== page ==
Plays on several local stages this month are smart and edgy, but not everyone wants to be provoked. Sometimes a sweet, entertaining story is what we want. That's what Ensemble Theatre of Cincinnati (ETC) offers with the regional premiere of Mary's Wedding by Canadian writer Stephen Massicotte, running through Feb. 24.
Before I say more about the play, I should describe the challenge ETC faces by its definition as a "premiere" theater. ETC seeks out new works, seldom relying on established hits. Most productions are scripts brand new to Cincinnati audiences.
ETC's D. Lynn Meyers has an uncanny ability to pick plays her audiences will love, even when they haven't heard of them. Such was the case with last year's engaging String of Pearls by Michele Lowe. (Meyers offers her subscribers a guaranteed refund if they don't like the shows she chooses. More than half of them renew before the plays are announced.)
She opened the current season with David Lindsay-Abaire's Rabbit Hole, the winner of the 2007 Pulitzer Prize and a write-up in The Best Plays of 2005-2006. New York audiences liked it, and Meyers worked hard to get the rights to present one of the first regional productions of the somber drama about a family reeling from the accidental death of a child. A Pulitzer is a good indicator that a play is worth seeing. But what about Mary's Wedding, which comes with no such credential?
Here's the story: The wedding of Mary and Charlie, an event that began when the two sought shelter in a barn in Canada during a thunderstorm, has been disrupted by his decision to go to war in 1914. The memories of their love are recalled through letters they exchange during a long-distance courtship -- he on the battlefields of France, she back home in rural Canada.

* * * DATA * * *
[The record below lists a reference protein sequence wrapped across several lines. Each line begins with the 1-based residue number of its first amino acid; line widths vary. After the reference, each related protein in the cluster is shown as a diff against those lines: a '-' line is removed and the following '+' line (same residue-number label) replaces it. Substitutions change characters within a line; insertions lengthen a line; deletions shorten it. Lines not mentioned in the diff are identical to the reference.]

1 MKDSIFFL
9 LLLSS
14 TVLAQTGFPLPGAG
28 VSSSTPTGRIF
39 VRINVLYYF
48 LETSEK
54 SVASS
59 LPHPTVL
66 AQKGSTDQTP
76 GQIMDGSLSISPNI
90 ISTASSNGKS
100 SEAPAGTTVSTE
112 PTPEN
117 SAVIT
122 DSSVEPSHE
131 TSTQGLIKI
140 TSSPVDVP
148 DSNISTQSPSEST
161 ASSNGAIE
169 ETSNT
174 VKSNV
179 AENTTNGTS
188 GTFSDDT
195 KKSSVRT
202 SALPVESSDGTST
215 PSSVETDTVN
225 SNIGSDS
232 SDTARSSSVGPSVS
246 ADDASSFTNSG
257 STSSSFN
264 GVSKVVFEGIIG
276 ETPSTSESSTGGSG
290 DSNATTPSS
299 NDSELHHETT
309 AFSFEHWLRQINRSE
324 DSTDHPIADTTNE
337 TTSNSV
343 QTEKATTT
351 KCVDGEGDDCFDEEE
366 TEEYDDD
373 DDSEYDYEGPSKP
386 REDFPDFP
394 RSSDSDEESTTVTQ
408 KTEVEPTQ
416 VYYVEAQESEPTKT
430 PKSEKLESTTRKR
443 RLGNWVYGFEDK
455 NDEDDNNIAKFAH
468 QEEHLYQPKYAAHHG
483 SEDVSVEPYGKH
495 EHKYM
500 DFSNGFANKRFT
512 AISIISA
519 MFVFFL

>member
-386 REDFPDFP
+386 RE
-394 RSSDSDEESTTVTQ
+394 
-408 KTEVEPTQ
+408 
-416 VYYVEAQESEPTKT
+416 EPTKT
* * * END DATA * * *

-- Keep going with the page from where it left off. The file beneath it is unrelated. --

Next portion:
"In a season dedicated to next stages," Meyers says, "I wanted to look at the powerful influence that war has on our lives. Although our involvement in the war in Iraq takes place thousands of miles away, its impact certainly has great personal resonance with each of us here at home." Mary's Wedding, she believes, shows that "whether we believe in the war or not, it affects millions of people's lives every day in profound and irreversible ways, just as it did nearly 100 years ago."
Describing Mary's Wedding as a "dream play," she says it "dares to use poetry as a weapon and finds the passion in our human nature colliding with our call to become fully ourselves." Meyers excels at bringing out the heart and soul of such plays when she directs them, and I suspect audiences will be moved by this work, even though they had not heard of it a year ago. Meyers has earned her subscribers' trust. This production could be another demonstration that she deserves it.
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